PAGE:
Here are the four key phases of an epic campaign.
The First Five
The early days of the Toronto mayoral election appeared to be a five-way race between left-leaning Olivia Chow and four conservative candidates: John Tory, Rob Ford, councillor Karen Stintz and former Toronto budget chief David Soknacki.
This phase of the campaign featured a great deal of jockeying between those conservative options. In February, Stintz officially entered the race and was expecting to be greeted as a primary candidate thanks to her high-profile split from Ford’s agenda while head of Toronto’s transit agency.
Instead, her nomination was buried by Tory’s own announced candidacy a few hours later. A Forum Research survey conducted that day suggested Tory held 39 per cent support and Stintz 15 per cent support. Stintz failed to reach half that number in any poll rest of her campaign.
Chow officially entered the race shortly after, securing an immediate lead in the polls and forcing Ford and Tory into a battle for right-leaning voters. That was the narrative that appeared set to dominate the next seven months of the campaign. Until Rob Ford dropped a bombshell.
Rob Ford Enters Rehab
Toronto politics was rocked in late April by another scandal from Rob Ford, who had recently admitted to smoking crack but denied having a substance abuse problem. The Toronto Sun and Globe and Mail released reports hours apart detailing new instances of Ford’s drug use and public drunken behaviour – including smoking crack in his sister’s basement and making racist and sexist comments while drunk in a bar. These reports ultimately pushed Ford to take a break from the campaign and enter rehab.
Confidence in Ford’s ability to govern appeared to have been shaken and support began to leak to Tory’s campaign during his months-long absence. The mayor’s campaign bottomed out, falling behind both Chow and Tory in the polls, as his backing was reduced to only the most ardent supporters. For the first time, the notion of a Doug Ford mayoral run was openly considered.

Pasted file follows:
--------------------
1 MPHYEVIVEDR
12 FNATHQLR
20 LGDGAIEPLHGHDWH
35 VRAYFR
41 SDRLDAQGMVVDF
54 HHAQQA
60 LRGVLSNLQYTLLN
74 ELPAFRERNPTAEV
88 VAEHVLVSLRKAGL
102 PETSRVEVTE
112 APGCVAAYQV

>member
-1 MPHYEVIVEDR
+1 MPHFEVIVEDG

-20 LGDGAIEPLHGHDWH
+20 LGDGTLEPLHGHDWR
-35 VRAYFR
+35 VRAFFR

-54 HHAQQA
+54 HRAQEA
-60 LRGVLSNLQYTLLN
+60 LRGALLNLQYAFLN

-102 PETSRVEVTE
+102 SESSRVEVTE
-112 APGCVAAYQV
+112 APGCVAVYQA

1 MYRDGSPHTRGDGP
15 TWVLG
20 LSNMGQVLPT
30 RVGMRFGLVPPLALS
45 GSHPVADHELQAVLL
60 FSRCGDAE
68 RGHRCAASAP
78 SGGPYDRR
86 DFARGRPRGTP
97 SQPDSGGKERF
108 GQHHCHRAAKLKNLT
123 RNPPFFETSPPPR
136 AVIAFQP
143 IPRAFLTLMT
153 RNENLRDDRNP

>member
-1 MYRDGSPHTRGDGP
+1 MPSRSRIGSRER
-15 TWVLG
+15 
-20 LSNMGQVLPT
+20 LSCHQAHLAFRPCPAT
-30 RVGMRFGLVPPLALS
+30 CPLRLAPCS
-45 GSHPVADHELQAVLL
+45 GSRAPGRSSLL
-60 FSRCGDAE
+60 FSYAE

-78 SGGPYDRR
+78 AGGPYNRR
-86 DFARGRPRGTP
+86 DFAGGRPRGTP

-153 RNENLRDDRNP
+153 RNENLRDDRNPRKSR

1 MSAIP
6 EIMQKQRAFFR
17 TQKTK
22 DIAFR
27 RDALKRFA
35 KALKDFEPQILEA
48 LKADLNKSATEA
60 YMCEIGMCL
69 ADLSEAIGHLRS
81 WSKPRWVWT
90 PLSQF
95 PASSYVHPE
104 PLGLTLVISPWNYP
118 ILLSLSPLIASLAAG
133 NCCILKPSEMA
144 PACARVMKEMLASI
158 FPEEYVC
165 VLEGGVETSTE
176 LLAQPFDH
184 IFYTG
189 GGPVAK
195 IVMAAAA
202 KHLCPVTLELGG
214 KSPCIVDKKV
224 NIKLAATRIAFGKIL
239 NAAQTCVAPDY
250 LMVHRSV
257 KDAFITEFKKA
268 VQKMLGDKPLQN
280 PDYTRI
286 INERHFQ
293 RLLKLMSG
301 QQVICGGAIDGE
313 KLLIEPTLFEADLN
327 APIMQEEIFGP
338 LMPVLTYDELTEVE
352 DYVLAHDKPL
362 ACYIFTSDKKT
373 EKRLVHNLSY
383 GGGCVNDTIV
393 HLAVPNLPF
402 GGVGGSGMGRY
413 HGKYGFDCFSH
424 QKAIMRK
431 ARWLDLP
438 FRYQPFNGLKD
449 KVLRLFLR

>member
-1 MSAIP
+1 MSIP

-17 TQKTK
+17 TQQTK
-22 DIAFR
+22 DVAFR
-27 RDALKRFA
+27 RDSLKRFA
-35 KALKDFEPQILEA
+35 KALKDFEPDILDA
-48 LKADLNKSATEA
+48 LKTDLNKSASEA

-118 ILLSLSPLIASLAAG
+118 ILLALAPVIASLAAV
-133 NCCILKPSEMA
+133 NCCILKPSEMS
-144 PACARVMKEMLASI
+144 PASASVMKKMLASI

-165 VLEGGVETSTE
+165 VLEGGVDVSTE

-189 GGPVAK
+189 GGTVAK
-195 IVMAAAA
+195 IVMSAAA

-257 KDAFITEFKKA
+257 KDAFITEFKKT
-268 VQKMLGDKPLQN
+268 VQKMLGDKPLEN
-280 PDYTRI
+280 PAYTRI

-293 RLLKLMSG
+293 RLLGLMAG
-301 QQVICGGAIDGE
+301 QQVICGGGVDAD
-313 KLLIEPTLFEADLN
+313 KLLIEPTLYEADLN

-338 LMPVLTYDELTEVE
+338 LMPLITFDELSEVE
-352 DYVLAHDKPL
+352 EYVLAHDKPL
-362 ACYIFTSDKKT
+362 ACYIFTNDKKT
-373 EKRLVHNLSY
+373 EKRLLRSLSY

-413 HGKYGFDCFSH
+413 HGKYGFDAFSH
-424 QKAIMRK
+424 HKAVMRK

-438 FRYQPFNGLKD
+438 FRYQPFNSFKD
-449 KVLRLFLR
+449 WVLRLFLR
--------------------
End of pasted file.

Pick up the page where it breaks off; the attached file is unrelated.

The ‘Real’ Campaign Begins
When Ford returns from rehab in at the end of June, campaign manager Doug Ford declared the real campaign was about to begin. Much of that debate surrounded Toronto’s transit system – identified as the key campaign issue. Tory’s recently released SmartTrack, an $8-billion surface rail proposal, took centre stage. Chow continued to campaign against the Scarborough subway plan and for a combination of bus improvements and new rail systems, while Ford vowed to build subways everywhere, slotting a downtown relief line as his third priority.
By late August, Stintz had withdrawn from the campaign and Soknacki followed shortly after, setting up what was expected to be a three-horse race. But on Sept. 12, Rob Ford announced he would also remove his name from the ballot after doctors found a tumor in his abdomen. With his blessing, Doug Ford took his place in the mayoral campaign.
Mayoral Candidate Doug Ford
With the final ballot set, Toronto’s mayoral campaign entered its final stage. Tory had secured the lead in most major polls, while Doug’s nomination buoyed the hopes of a continued Ford dynasty. Chow had lost much of her early momentum and, with Tory now viewed as the legitimate anti-Ford vote, her campaign dipped into a distant third. A string of key endorsements further elevated Tory’s campaign. The editorial boards of Toronto’s four major newspapers unanimously backed Tory as the best candidate. Ford, meantime, returned to the anti-establishment narrative his brother so successfully rode to success in the previous election.
In the past, Tory has unsuccessfully run to be Toronto’s mayor, and unsuccessfully run to be Ontario’s premier. With Tory ending that losing streak, the title of his story now becomes: “Third time’s a charm for Tory.”
In a previous interview with Yahoo Canada News, Tory said those experiences shaped the man, and politician, he has become.
“I would say you learn more from losing than you do from winning. Winning you think you are on top of the world and have all the answers,” Tory told Yahoo. “When you lose you reflect on these things. I’ve learned that it’s important to be honest and to stick to what you believe in.”
Now we will learn what Tory has learned since he first run to become Toronto’s mayor more than a decade ago. Now we will learn what comes next for Toronto.